Changes in certain policies affecting farm labor and improved business strategies are needed to help farmers weather farm labor shortages, says a University of Georgia agricultural economist.
“Policymakers really need to look at the farmers’ perspectives. We need to give them more options,” said Cesar Escalante, an economist with the UGA College of Agricultural and Environmental Sciences.
Long before the controversial Georgia immigration law was even on the table, Escalante was wrapping up a study — funded by a $120,000 Southern Sustainable Agriculture Research & Education, or SARE, grant — to analyze organic and conventional farms’ responses to changes in farm labor market conditions arising from stricter implementation of immigration policies.
The results verify the stories now making headlines: the more labor-intensive organic farms are most vulnerable to changes in farm labor; finding suitable alternative labor among domestic workers is difficult; farmers are relying more on family members to do the work; and changes in the farm labor market may mean significant farm losses.
“The most glaring finding of the study was the greater vulnerability of organic farms compared to conventional farms. They are smaller in acreage, more labor intensive and are incapable or unable to justify making investments in machinery to replace the labor,” Escalante said. “I must clarify that not all farmers will be affected by these farm labor changes. Conventional farms, which are more mechanized or capital-intensive, are probably less stressed in dealing with farm labor issues.”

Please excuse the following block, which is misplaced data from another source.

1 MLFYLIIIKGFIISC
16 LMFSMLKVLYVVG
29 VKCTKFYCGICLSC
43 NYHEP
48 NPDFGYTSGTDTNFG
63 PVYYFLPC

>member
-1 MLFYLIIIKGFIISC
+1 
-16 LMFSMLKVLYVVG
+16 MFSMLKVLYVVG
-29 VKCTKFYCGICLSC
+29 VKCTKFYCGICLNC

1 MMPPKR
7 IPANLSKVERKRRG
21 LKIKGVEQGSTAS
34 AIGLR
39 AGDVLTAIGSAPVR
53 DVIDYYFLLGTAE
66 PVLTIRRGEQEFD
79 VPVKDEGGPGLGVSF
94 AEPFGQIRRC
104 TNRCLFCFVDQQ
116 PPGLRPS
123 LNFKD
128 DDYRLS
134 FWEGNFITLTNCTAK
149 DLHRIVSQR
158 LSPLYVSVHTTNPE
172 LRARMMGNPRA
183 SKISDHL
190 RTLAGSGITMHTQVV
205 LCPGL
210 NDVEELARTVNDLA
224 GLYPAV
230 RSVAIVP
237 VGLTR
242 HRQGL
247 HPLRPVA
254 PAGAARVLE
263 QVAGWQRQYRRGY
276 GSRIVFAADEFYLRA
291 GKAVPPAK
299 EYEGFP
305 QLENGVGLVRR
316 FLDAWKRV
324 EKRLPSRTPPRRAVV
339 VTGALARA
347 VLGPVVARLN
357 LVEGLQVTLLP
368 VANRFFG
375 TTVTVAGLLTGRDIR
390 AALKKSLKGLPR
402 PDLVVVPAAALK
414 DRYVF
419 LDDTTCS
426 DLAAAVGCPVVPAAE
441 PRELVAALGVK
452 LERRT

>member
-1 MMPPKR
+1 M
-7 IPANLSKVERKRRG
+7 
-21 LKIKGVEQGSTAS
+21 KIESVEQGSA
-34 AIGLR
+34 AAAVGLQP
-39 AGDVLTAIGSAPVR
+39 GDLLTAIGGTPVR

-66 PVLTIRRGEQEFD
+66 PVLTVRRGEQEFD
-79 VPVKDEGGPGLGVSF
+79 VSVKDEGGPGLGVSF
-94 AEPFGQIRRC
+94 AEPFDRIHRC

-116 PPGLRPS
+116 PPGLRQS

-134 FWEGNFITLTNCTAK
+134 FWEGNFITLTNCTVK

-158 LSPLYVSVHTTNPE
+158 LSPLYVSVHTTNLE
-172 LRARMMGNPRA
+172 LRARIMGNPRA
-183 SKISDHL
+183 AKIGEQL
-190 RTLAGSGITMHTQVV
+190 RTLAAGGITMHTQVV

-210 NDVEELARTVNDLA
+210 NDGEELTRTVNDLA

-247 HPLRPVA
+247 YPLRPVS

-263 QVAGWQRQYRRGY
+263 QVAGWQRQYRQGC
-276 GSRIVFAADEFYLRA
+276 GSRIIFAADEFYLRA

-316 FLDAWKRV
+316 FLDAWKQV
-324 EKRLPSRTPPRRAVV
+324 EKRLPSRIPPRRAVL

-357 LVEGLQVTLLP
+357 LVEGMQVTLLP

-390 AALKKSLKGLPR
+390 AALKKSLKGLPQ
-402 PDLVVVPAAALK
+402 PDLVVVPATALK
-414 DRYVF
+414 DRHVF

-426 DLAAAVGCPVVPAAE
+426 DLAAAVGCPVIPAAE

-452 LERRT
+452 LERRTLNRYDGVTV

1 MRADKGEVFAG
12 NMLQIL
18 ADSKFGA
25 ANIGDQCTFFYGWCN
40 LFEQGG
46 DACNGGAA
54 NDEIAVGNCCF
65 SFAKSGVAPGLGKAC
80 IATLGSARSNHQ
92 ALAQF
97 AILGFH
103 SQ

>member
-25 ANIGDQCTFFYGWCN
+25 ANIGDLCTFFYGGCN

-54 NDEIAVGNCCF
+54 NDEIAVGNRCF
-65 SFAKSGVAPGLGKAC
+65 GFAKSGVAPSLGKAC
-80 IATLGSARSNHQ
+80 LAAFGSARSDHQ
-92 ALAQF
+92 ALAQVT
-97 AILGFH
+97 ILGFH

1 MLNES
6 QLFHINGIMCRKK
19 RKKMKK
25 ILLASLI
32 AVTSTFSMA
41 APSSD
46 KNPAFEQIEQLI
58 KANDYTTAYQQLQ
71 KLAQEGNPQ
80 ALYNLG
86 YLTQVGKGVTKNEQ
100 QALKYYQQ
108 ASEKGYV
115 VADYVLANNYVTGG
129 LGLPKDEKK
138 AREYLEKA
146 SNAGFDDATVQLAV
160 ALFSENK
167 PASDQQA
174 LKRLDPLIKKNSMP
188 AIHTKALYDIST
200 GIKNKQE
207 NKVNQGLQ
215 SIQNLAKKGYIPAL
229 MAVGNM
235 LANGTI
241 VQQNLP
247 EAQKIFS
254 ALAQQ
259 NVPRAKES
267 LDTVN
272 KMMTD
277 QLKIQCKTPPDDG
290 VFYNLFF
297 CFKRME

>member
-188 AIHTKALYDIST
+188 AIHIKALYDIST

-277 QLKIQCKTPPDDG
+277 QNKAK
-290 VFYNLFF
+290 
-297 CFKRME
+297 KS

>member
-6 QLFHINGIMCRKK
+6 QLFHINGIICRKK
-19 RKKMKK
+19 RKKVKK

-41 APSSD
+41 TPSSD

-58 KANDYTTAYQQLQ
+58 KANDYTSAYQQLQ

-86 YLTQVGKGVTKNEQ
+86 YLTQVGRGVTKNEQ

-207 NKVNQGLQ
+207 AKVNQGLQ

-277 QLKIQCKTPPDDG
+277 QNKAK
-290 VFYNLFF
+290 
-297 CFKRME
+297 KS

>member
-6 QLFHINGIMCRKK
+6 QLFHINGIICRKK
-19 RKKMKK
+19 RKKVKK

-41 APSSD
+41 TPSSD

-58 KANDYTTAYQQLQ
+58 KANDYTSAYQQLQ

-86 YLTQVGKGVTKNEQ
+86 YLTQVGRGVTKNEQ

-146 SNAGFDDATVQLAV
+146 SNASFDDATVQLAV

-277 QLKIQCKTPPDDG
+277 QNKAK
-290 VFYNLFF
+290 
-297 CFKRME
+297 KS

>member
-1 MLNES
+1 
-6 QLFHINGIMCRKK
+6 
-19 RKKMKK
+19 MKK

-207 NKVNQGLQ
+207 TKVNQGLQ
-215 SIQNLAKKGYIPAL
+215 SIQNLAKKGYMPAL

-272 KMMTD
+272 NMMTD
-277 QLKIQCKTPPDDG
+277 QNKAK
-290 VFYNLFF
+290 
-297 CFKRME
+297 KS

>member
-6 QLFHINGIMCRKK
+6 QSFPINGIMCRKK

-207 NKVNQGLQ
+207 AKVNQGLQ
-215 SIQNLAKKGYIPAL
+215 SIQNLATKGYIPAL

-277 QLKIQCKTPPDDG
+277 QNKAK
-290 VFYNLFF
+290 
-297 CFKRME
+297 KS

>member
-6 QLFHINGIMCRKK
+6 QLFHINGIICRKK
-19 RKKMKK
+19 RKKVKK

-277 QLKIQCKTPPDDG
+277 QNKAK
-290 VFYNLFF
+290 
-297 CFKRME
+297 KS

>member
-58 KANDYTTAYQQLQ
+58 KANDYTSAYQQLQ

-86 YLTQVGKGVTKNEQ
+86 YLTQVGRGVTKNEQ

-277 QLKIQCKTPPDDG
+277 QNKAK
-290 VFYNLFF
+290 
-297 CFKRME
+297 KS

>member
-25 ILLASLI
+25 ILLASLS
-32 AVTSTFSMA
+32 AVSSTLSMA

Escalante conducted a regional survey of organic and conventional fruit and vegetable farms, as well as case studies of organic and conventional fruit and vegetable farms across Georgia that documented their farm labor experiences.
Results of study
Some results from the study included:
• Sixty-seven percent of both conventional and organic farms indicated they have had difficulty hiring workers, with the severity of the problem ranging from periodic to constant. Hiring motivated labor is a common issue.
• Both farm groups in the study expected significant changes to happen in the farm labor market with 50 percent of conventional farmers recognizing a linkage between stricter immigration policies and farm labor supply conditions.
• Family labor has always been the source of reliable farm workers.
• Motivated labor can only be lured into farm employment by offering highly competitive compensation packages, which will erode farm profits.
• However, even an offer of higher wage rates and benefits could not attract workers willing to perform on-farm tasks.
“Nowadays, as one can read in several press releases, we are beginning to realize that foreign farm labor has had some impact on farm productivity and has helped the farm economy,” he said. “There should be ways to legalize their stay while providing farmers the support they require.”
Escalante said that some options include making changes to the H-2A temporary agricultural work program to make it less restrictive to hire workers and more user-friendly for the farmer.
“If a small farmer needs to hire help, the ones we interviewed said they don’t even look at the H-2A program. It’s just too costly for them,” he said. “We have to make it clear to the policymakers what predicaments the small farmer is actually in.”
Another option, said Escalante, is to develop strategies for buying machinery that would offset any labor inputs at the production and harvesting stages. In the study, conventional farmers indicated that their substitution strategies would be to acquire more machinery to reduce labor requirements. Another option for conventional farms was to downsize their operations.
For organic farms, the most popular strategy was production diversification, where farmers change production plans to involve less labor-intensive commodities.
Escalante has developed several UGA Farm and Financial Management bulletins that discuss the survey results. They can be found at www.ces.uga.edu/Agriculture/agecon/pubs/manage.html .
(Candace Pollack is the public relations coordinator for the Southern Region Sustainable Agriculture Research and Education program.)